Making a pattern for a spoked wheel
(Rotary table horizontal vertical head tilted)
Patterns used to make the moulds for casting metal parts usually have sides that are slightly tapered. This makes it much easier to get the pattern out of the sand mould without bits of sand breaking off accidentally.
Traditionally most patterns were made of wood. This is partly because it can be easier when making very complicated shapes. In the case of a wheel it is quite easy to make it out of aluminium.
Even with a head that tilts both ways it does not help with round shapes such as a wheel. This can be done by mounting the workpiece on a rotary table and tilting the vertical head just in one direction.
This will cut both sides of the rim just by rotating the rotary table. The spokes are not only tapered in order to be able to withdraw the pattern from the mould but, when looking at the wheel from the side, they are tapered from the middle of the wheel towards the edge. This means that one side of a spoke has to be aligned so it is at right angles to the milling table with the head tilted in the x/z plane. If this is, say, the left of the spoke then all of the left sides of the spokes are milled with the y movement of the milling table locked. Then the same is done for all of the right hand sides of the spokes.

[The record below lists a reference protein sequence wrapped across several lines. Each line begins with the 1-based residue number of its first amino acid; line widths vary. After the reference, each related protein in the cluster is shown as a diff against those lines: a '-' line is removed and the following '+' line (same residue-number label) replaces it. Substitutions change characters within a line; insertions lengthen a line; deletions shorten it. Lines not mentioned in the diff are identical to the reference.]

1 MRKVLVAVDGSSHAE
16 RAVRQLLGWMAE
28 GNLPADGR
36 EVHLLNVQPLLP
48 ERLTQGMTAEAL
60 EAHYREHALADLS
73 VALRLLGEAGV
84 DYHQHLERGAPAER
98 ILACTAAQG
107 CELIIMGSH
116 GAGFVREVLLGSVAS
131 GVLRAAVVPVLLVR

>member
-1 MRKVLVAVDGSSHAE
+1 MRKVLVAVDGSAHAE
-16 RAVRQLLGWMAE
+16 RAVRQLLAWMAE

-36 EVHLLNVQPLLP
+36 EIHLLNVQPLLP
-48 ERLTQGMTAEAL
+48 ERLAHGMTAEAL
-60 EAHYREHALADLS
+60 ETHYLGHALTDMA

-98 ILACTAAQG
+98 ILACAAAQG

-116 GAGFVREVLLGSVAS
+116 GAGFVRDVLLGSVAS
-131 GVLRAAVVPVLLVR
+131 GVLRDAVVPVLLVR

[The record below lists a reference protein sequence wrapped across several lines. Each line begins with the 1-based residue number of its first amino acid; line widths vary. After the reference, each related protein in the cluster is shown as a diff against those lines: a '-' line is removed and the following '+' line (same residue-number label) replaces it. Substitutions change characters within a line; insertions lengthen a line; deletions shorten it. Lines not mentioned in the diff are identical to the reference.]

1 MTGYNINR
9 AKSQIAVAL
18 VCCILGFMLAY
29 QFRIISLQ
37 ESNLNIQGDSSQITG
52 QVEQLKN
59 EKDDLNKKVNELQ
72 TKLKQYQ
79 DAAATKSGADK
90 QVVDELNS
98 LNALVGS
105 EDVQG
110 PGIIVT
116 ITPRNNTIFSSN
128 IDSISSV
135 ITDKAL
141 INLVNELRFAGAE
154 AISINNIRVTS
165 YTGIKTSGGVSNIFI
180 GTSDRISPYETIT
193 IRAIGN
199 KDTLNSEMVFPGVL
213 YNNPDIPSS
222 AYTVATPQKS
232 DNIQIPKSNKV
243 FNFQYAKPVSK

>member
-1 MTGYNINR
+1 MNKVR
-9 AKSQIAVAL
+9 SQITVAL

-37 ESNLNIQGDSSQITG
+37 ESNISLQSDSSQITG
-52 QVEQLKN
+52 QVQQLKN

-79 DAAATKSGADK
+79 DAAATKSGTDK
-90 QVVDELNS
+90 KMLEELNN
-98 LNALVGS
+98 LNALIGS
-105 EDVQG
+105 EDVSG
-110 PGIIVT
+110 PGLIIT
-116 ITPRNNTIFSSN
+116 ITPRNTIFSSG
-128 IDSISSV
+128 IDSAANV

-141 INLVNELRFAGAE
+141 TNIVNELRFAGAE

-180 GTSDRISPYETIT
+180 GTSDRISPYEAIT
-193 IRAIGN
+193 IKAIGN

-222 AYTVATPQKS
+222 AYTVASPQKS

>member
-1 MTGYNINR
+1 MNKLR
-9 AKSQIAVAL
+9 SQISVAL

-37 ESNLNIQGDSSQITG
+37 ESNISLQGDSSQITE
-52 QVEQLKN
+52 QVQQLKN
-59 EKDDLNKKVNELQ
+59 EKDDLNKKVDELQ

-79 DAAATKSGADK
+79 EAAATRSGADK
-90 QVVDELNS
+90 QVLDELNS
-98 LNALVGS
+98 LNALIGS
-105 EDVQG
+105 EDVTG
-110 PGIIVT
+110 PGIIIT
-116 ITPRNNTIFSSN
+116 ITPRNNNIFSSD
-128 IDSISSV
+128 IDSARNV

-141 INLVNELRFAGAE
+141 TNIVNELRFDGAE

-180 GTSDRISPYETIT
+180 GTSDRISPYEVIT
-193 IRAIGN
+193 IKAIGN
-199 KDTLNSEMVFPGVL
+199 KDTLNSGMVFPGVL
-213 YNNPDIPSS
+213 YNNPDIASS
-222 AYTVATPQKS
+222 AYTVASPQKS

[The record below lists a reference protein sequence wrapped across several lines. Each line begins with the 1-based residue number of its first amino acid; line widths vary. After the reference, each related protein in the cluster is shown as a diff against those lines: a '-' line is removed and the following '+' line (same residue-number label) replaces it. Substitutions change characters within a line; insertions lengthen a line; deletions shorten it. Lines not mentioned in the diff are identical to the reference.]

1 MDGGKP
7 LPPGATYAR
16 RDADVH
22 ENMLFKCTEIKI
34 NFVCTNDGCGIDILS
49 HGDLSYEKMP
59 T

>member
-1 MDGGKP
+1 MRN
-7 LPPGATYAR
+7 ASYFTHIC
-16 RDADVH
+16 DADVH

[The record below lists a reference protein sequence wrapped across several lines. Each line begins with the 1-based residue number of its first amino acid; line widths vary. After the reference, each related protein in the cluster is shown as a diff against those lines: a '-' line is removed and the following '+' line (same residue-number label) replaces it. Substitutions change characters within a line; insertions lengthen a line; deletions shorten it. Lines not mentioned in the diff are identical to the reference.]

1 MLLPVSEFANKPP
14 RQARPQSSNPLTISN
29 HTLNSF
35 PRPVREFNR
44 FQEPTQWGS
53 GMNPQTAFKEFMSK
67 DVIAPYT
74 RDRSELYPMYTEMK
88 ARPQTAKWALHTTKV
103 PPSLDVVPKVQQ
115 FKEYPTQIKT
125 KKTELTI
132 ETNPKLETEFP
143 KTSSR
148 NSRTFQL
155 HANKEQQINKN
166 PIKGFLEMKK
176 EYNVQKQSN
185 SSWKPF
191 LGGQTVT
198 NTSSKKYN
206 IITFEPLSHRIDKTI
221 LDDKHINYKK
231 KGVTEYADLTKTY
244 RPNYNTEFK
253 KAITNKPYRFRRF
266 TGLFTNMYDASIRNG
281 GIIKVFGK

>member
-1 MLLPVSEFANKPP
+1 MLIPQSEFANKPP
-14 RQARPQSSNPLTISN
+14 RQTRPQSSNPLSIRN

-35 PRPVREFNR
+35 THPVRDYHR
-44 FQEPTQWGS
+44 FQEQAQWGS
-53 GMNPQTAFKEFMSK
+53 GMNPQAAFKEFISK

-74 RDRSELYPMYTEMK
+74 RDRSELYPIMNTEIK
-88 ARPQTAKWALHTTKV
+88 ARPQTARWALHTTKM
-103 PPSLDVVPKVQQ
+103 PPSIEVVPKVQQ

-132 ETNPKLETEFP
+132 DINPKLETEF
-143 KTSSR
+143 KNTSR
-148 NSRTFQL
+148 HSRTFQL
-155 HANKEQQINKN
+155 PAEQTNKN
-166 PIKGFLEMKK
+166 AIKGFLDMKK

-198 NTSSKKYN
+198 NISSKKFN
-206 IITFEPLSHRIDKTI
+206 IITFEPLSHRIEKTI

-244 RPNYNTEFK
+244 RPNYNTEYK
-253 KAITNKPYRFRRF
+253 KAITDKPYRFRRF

Fig. 445 Pattern with tapered edges 534
After the rim and the spokes had been cut with the head tilted the head was set vertical. A small chamfer was then cut along all of the edges using a center drill in a drill chuck.
(The holes between the spokes were milled all the way through. Another sheet of aluminium was glued to the back of the milled piece not only to make it thicker but also to make it easier to cast. On the final wheel the back is recessed so the holes between the spokes become holes again. The boss on the outside of the wheel was also glued on. The pattern has been painted with special paint to give it a non-stick surface.)